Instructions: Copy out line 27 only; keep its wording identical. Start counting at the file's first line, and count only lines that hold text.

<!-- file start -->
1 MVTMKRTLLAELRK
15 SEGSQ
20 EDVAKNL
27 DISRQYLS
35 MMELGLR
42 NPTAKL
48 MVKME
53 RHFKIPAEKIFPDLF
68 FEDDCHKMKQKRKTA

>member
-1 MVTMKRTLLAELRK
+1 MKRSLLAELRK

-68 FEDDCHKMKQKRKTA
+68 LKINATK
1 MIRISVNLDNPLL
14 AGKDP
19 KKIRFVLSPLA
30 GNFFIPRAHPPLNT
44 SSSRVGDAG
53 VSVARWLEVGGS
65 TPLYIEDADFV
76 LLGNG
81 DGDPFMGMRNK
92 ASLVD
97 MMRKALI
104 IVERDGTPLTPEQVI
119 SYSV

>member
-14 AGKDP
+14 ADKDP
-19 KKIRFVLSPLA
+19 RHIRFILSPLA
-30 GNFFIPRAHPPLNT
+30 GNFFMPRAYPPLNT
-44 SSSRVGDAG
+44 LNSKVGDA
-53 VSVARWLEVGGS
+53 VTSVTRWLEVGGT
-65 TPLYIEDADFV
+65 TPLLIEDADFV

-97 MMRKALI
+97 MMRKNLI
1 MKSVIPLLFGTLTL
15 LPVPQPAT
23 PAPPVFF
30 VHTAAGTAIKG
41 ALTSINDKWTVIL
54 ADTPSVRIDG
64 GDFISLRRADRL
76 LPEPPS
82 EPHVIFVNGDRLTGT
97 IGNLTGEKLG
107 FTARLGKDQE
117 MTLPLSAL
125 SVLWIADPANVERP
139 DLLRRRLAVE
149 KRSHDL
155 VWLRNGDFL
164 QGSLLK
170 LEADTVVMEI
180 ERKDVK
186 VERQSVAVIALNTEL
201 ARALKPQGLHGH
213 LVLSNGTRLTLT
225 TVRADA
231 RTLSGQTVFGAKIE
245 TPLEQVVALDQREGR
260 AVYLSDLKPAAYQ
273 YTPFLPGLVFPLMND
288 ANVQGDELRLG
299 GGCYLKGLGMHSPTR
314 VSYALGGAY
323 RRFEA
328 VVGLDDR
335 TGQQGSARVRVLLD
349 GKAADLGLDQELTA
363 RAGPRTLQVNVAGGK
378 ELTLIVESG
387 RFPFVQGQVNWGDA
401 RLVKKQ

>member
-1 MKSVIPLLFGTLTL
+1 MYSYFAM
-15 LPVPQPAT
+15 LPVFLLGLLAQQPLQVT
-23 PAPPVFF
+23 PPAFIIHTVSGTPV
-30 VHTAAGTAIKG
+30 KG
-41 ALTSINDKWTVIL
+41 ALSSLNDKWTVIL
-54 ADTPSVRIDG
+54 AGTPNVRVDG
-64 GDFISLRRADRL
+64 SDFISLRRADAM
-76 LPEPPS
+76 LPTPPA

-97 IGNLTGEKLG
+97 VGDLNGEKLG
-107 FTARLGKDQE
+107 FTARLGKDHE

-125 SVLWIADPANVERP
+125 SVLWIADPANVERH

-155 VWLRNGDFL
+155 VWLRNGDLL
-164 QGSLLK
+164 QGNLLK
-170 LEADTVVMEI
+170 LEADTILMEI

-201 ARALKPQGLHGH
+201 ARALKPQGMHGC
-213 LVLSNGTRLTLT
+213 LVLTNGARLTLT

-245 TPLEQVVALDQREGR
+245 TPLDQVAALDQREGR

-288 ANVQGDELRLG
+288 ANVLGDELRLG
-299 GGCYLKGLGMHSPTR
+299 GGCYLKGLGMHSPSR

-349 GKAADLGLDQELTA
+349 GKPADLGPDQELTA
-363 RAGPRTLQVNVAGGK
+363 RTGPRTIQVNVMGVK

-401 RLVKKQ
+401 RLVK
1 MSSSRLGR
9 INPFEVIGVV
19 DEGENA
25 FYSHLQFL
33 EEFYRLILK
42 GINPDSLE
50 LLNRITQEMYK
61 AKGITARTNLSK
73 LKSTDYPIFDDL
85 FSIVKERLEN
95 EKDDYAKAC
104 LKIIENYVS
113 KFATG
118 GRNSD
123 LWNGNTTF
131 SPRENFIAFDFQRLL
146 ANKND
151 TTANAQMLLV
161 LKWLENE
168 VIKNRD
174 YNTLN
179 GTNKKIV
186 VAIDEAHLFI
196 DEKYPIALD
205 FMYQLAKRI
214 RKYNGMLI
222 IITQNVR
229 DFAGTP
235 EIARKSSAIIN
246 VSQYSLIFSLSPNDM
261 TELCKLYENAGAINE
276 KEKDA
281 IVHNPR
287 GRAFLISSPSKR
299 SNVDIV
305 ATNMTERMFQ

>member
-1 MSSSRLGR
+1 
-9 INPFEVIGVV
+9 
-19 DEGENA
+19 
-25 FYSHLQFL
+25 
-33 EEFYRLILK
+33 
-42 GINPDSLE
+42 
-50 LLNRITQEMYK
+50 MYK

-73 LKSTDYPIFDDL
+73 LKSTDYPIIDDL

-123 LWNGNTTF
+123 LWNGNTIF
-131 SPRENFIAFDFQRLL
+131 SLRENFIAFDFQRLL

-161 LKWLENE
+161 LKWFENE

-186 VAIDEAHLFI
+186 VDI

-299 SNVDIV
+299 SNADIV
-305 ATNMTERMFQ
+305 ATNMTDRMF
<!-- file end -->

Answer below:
119 SYSV